But the last is not so unusual, is it? The Lord is continuously blessing his people, you and me, in ways that are tailored for our needs. I don’t mean those handkerchiefs you can buy from false preachers on TV. What I mean is everyday things. Answers to prayer, even for the little things, sometimes even for healing. Providential happenings that take you by surprise. Needs taken care of that you didn’t even know you had, until you realized he had taken care of them. Doors opening that could only be opened by an act of God. Evil thwarted when you were powerless against it. Even his bolstering you through the troubles in your life. Have you pondered these things? Have you lately pondered his tailored blessings for you? You ought to. In those blessings we find much reason to rejoice and praise his name. Jesus is the real deal.
Now, in contrast to sincere belief and the blessings of the Lord, there is insincere religiosity and the consequences of evil. Accordingly, Luke shifts the scene to the tragic comedy of the brothers of Sceva. Verses 13-16:
13 Then some of the itinerant Jewish exorcists undertook to invoke the name of the Lord Jesus over those who had evil spirits, saying, “I adjure you by the Jesus whom Paul proclaims.” 14 Seven sons of a Jewish high priest named Sceva were doing this. 15 But the evil spirit answered them, “Jesus I know, and Paul I recognize, but who are you?” 16 And the man in whom was the evil spirit leaped on them, mastered all of them and overpowered them, so that they fled out of that house naked and wounded.
This is a masterfully told story, and the point is clear. These Jewish charlatans, playing with formulaic magic for the purpose of casting out demons for profit, made a serious mistake. They decided they could use the name of Jesus as a tool for their work. They decided to use the name of the Lord for their own gain. Unsurprisingly, these fools neither fooled the Lord nor the Evil One. Their lesson was a beating and humiliation.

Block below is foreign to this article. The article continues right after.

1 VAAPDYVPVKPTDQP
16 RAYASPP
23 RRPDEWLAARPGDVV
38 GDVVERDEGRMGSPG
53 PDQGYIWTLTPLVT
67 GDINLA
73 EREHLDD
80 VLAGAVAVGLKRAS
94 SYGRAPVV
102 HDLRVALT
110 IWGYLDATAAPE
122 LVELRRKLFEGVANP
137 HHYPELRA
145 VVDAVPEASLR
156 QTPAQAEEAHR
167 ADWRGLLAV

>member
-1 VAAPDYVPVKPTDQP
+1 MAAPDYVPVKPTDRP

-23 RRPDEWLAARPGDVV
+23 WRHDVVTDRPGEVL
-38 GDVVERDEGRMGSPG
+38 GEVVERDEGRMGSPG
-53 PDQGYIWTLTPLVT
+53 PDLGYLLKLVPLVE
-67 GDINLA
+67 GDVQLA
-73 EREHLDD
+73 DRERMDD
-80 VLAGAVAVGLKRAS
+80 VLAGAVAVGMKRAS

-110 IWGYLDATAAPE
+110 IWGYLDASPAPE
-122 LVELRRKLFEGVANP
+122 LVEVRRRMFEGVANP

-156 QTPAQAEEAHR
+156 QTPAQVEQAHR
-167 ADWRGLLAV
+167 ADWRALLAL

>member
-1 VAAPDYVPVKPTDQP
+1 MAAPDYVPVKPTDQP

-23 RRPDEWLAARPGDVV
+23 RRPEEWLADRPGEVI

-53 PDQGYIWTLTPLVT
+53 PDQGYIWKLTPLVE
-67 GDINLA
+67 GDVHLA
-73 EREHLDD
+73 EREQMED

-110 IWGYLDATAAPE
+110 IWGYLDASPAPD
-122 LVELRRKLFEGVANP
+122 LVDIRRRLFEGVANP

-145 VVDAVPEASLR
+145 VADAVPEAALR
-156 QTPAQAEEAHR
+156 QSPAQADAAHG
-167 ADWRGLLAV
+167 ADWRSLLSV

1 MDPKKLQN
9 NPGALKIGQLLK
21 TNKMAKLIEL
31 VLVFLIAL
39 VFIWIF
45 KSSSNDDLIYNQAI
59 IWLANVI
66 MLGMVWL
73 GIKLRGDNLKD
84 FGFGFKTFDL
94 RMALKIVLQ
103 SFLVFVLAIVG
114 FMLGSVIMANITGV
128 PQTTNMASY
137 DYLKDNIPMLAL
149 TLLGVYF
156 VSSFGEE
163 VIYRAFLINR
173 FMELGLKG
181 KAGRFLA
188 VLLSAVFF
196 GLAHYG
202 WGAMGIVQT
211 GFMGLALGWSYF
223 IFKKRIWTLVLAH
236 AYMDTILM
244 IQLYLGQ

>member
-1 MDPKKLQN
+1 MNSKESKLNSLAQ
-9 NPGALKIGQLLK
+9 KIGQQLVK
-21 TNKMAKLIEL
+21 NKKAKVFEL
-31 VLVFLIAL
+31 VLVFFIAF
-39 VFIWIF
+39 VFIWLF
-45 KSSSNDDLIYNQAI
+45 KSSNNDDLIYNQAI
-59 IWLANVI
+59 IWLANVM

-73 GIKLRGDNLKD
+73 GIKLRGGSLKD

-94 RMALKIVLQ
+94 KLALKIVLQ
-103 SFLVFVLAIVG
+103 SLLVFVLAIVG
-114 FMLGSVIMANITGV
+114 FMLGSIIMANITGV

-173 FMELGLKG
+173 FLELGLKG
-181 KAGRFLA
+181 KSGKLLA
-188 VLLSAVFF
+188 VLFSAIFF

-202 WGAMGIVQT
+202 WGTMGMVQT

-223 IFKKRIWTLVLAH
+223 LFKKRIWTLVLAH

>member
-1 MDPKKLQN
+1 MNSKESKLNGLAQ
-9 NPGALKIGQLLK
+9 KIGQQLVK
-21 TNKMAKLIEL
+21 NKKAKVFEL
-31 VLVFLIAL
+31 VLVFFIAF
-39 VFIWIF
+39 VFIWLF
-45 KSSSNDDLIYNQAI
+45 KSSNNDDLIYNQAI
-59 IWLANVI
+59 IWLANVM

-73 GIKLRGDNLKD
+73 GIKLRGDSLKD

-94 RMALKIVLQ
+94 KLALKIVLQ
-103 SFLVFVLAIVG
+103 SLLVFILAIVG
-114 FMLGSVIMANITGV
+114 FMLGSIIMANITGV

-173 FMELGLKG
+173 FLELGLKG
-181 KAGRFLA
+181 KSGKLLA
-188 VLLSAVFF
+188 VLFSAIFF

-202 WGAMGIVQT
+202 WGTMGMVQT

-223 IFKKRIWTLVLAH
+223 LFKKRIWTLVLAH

I suppose it could have been worse, like it was for Ananias and Saphira (Acts 5). However the sons of Sceva were not enfolded into the body of Christ, as professing believers, like that pair. So, instant death, killed by God, was not their fate. They were unbelievers operating outside the church, trying to capture, for their own purposes, the power of the true miracles that were occurring in Jesus’ name. What they learned, from this experience of playing with fire, was that they were not dealing with a controllable magic force. They were misusing the name of the living and true God, the real deal, taking his name in vain.
Since they were outside the body of Christ, there may have been hope for them. They were not condemned like Simon the Sorcerer, a professing believer, who wanted the Spirit of God for his own gain (Acts 8). So, who knows? The door, perhaps, remained open to them. Perhaps their encounter with a malevolent, evil spirit, a demon, led them to repentance and belief in Jesus. Maybe getting burned taught them not to play with the fire of insincere religiosity.
Now, when folks heard about what happened, their response was like the people’s response to Ananias and Saphira’s being struck dead. Fear. Verse 17:
17 And this became known to all the residents of Ephesus, both Jews and Greeks. And fear fell upon them all, and the name of the Lord Jesus was extolled.
This incident actually caused Jesus’ name to be lifted up, to be glorified. This was fear of the Lord. And not only were the unbelievers terrified, but new believers were also further convicted of the truth of Christ. Maybe with all the miracles and blessings, the excitement, fear of the Lord had been, if not forgotten, then just deemphasized, pushed into a back corner of their minds; more of a focus on Jesus as our friend, and little focus on the fact that he is also the all-powerful, holy, creator-God, the ruler and judge over all. It served as a reminder, a wake-up call, as to the fact that Jesus is the real deal, the Lord.
So, in the fear of the Lord, they realized they better stop playing around with foolishness. Verse 18:
18 Also many of those who were now believers came, confessing and divulging their practices. 19 And a number of those who had practiced magic arts brought their books together and burned them in the sight of all. And they counted the value of them and found it came to fifty thousand pieces of silver.
Now, that’s an act of true repentance. There are various figures as to how much those magic books would cost in today’s economy. One person I read figured it was the equivalent of an average worker’s wages for 137 years, another figured it to be about 5 million (but that was based on a $25,000 yearly salary, which is dated. It’d be much more today). Regardless, the main thing is these believers burned a fortune’s worth of books (their own books, by the way), as an act of repentance to their fooling around with the sinful practices of magic.